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"Slides & Thoughts from the Playfair AI Summit in London" in Humanizing Tech

Machine Learning is here to stay, and Data is all the matters

Image courtesy of Olivia Klose.

Playfair AI Summit

Last Friday in London, about 350 people came together to discuss the state of machine learning and AI in startups. It’s run by Nathan Bench who also publishes a fairly regular email newsletter about the state of AI, which I recommend subscribing to.

You may not have heard of this conference because it’s the 2nd year, but I think it will start to get bigger over the years. It was sponsored by Bloomberg and while I wasn’t able to make the flight this year, one of my colleagues, Paul Mardling, was able to attend and he shared some thoughts:

  • Stating the obvious, this area is hot, lots of VC’s looking for investment opportunities
  • Being in the City of London lots of fintech startups in attendance
  • Seems to be a big battle on the academic side between those taking a pure mathematical algorithmic approach and those taking a neuroscience ‘lets reproduce the human brain’ approaches. Lots of comments that humans are great pattern recognition machines but almost useless on any inputs having more than 7 or 8 independent parameters.
  • Seems to split into a camp trying to be ‘as good as’ humans vs ‘better than’
  • Need to assume (and potentially add) noise in the inputs to model anything real world
  • Worry that academia is spending too much time working on the same data sets and this is over focussing people
  • From the commercial side a feeling the current available algorithms are ‘good enough’, no real intrinsic values in the algorithms anymore (they’re free)
  • Input data is still the biggest issue, everyone would take more data over better algorithms
  • Real split on the commercial side between those happy with a ‘black box’ algorithm that they don’t need to understand and those willing to use slower/more expensive algorithms in order to be able to have a level of insight into why a particular result was given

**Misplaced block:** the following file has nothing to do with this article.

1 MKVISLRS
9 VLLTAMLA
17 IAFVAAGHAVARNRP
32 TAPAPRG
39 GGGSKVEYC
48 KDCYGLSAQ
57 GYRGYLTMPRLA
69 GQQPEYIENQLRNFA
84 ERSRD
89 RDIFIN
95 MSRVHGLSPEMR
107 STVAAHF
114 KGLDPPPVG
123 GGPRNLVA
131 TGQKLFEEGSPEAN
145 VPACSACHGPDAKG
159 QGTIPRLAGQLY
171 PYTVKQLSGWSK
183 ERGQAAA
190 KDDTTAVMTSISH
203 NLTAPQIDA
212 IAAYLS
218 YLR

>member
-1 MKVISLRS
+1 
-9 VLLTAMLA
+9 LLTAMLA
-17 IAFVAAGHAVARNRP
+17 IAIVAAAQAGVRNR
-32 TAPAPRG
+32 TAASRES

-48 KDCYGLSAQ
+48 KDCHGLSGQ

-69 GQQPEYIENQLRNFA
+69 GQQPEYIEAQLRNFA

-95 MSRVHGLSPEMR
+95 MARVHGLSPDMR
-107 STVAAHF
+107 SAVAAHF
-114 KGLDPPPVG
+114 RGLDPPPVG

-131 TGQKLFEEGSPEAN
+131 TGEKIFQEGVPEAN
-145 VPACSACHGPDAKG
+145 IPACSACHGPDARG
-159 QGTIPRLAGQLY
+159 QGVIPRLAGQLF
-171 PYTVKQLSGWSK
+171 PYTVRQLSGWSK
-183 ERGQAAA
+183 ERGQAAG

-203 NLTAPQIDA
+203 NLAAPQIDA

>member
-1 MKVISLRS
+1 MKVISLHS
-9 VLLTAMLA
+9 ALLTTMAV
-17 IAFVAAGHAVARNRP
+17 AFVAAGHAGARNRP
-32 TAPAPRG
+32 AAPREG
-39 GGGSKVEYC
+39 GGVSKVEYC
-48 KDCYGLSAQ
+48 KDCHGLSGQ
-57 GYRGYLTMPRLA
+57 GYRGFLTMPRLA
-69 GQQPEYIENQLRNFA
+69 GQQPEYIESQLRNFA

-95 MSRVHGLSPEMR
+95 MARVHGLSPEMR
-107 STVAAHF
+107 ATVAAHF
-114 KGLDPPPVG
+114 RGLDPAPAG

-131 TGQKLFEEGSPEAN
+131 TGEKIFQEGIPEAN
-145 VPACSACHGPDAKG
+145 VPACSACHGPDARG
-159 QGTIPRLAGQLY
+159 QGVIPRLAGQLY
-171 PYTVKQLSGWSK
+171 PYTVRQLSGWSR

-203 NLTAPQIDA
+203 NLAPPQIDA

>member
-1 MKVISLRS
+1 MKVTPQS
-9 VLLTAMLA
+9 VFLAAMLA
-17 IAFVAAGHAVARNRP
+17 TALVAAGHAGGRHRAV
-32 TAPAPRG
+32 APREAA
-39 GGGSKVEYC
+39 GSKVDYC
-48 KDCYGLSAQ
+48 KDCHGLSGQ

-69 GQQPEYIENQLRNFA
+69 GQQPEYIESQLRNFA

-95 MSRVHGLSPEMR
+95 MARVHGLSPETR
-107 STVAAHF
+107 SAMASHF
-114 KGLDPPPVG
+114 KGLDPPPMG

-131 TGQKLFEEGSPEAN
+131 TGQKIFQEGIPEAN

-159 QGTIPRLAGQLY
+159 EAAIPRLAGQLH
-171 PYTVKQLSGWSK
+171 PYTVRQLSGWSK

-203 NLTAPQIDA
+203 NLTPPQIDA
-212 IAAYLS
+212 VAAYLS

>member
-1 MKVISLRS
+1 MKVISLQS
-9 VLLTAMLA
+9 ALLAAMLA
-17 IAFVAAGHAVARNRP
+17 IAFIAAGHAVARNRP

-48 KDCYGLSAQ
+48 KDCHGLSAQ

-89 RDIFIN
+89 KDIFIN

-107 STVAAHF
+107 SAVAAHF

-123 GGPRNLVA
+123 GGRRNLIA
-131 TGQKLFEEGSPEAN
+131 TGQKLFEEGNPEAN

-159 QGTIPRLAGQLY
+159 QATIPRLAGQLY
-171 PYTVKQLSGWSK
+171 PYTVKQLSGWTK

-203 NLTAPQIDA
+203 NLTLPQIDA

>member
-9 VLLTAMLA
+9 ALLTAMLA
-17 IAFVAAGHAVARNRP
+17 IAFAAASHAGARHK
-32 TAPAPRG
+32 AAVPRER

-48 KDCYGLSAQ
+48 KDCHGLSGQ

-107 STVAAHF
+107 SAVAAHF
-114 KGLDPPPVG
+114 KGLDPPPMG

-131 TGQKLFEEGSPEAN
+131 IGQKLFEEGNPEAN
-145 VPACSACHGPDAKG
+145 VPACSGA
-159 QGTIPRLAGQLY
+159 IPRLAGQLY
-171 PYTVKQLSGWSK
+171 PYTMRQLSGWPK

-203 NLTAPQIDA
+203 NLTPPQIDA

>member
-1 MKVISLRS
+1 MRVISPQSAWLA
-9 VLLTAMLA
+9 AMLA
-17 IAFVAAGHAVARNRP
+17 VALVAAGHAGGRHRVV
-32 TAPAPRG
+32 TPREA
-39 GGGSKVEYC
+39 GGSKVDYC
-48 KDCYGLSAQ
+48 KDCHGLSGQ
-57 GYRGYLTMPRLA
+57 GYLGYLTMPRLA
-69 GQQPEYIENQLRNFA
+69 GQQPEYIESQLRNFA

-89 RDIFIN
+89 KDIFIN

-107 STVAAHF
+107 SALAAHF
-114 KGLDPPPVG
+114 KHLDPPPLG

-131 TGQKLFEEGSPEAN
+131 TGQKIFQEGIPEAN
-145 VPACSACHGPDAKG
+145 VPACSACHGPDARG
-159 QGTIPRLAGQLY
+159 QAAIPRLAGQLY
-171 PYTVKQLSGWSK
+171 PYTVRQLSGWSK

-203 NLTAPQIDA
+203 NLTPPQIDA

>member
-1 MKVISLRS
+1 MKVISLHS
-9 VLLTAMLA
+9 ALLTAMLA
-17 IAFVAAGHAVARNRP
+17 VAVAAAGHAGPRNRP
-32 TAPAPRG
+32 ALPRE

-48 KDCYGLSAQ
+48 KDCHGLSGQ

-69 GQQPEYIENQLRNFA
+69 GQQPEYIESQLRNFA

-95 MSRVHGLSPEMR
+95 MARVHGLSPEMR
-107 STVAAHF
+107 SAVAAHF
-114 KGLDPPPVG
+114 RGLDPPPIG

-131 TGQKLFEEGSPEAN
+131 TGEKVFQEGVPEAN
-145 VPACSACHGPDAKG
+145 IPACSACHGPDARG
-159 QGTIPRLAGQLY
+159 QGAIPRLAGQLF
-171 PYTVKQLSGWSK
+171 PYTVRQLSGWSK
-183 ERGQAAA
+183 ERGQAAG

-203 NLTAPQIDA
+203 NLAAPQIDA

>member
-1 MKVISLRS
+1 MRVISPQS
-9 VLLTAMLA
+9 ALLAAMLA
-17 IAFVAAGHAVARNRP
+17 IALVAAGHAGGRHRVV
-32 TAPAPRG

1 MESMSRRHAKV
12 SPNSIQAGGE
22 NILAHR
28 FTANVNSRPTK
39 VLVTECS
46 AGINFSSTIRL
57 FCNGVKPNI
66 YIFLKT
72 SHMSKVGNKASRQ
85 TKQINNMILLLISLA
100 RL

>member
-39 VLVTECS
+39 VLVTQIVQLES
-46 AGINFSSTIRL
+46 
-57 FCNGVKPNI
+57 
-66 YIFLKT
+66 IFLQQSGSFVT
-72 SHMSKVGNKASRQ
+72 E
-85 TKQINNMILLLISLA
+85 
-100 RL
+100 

• Choice of algorithms and configuration is still as much an art as a science, people are working on tools to try and help with this
  • Monitoring failures is a real issue, e.g. if a movie isn’t recommended how do we know that the user wouldn’t have actually liked it?
  • Ethics is going to be important, the algorithms will (already do) have a lot of power who is responsible for their decisions?

Scariest concept of the day, one of the neuro-ML people claiming they’ve analysed the neural pathways involved in depression and want to run trials with a video that they claim is designed to train the neural pathways to remove the depression.

Here’s a link to 9 slide decks that were discussed during the conference:

Playfair AI Summit 2016 - Speaker Slides

It sounds like they’ll also be releasing some video recordings in the coming weeks, which I’ll update this post with once they’re available.

— Sean


Tool: 31 Resources to Learn AI & Deep Learning, From Beginner to Advanced

Slides & Thoughts from the Playfair AI Summit in London was originally published in Humanizing Tech on Medium, where people are continuing the conversation by highlighting and responding to this story.

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